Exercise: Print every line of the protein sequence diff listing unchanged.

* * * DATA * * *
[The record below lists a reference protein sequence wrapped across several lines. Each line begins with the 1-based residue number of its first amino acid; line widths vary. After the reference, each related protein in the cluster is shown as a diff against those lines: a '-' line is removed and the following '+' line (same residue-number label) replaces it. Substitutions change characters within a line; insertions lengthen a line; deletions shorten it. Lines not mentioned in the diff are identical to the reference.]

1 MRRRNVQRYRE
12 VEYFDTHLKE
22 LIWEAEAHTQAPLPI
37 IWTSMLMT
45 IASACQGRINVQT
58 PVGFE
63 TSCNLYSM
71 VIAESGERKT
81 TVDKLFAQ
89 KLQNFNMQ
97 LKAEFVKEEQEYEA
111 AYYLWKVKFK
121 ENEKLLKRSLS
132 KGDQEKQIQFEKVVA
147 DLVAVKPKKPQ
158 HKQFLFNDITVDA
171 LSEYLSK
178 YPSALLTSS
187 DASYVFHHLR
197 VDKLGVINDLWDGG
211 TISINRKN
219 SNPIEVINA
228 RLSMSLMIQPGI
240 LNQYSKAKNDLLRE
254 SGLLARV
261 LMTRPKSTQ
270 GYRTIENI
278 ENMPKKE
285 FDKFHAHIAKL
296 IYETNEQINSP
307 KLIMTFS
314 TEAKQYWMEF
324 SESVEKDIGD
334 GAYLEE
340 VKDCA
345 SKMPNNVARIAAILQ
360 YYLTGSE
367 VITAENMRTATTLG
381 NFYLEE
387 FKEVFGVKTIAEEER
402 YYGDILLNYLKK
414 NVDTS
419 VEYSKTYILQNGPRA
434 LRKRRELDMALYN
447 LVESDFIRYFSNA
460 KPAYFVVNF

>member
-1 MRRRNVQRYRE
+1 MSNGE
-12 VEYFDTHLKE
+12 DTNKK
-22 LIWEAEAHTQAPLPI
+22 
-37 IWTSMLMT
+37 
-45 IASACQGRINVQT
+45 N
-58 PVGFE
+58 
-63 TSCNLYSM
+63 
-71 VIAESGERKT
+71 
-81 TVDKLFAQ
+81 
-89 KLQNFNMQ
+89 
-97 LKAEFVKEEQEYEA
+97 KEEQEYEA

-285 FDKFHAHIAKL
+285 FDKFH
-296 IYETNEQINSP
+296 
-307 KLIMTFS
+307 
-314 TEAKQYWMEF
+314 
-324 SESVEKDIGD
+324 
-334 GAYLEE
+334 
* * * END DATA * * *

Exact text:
[The record below lists a reference protein sequence wrapped across several lines. Each line begins with the 1-based residue number of its first amino acid; line widths vary. After the reference, each related protein in the cluster is shown as a diff against those lines: a '-' line is removed and the following '+' line (same residue-number label) replaces it. Substitutions change characters within a line; insertions lengthen a line; deletions shorten it. Lines not mentioned in the diff are identical to the reference.]

1 MRRRNVQRYRE
12 VEYFDTHLKE
22 LIWEAEAHTQAPLPI
37 IWTSMLMT
45 IASACQGRINVQT
58 PVGFE
63 TSCNLYSM
71 VIAESGERKT
81 TVDKLFAQ
89 KLQNFNMQ
97 LKAEFVKEEQEYEA
111 AYYLWKVKFK
121 ENEKLLKRSLS
132 KGDQEKQIQFEKVVA
147 DLVAVKPKKPQ
158 HKQFLFNDITVDA
171 LSEYLSK
178 YPSALLTSS
187 DASYVFHHLR
197 VDKLGVINDLWDGG
211 TISINRKN
219 SNPIEVINA
228 RLSMSLMIQPGI
240 LNQYSKAKNDLLRE
254 SGLLARV
261 LMTRPKSTQ
270 GYRTIENI
278 ENMPKKE
285 FDKFHAHIAKL
296 IYETNEQINSP
307 KLIMTFS
314 TEAKQYWMEF
324 SESVEKDIGD
334 GAYLEE
340 VKDCA
345 SKMPNNVARIAAILQ
360 YYLTGSE
367 VITAENMRTATTLG
381 NFYLEE
387 FKEVFGVKTIAEEER
402 YYGDILLNYLKK
414 NVDTS
419 VEYSKTYILQNGPRA
434 LRKRRELDMALYN
447 LVESDFIRYFSNA
460 KPAYFVVNF

>member
-1 MRRRNVQRYRE
+1 MSNGE
-12 VEYFDTHLKE
+12 DTNKK
-22 LIWEAEAHTQAPLPI
+22 
-37 IWTSMLMT
+37 
-45 IASACQGRINVQT
+45 N
-58 PVGFE
+58 
-63 TSCNLYSM
+63 
-71 VIAESGERKT
+71 
-81 TVDKLFAQ
+81 
-89 KLQNFNMQ
+89 
-97 LKAEFVKEEQEYEA
+97 KEEQEYEA

-285 FDKFHAHIAKL
+285 FDKFH
-296 IYETNEQINSP
+296 
-307 KLIMTFS
+307 
-314 TEAKQYWMEF
+314 
-324 SESVEKDIGD
+324 
-334 GAYLEE
+334 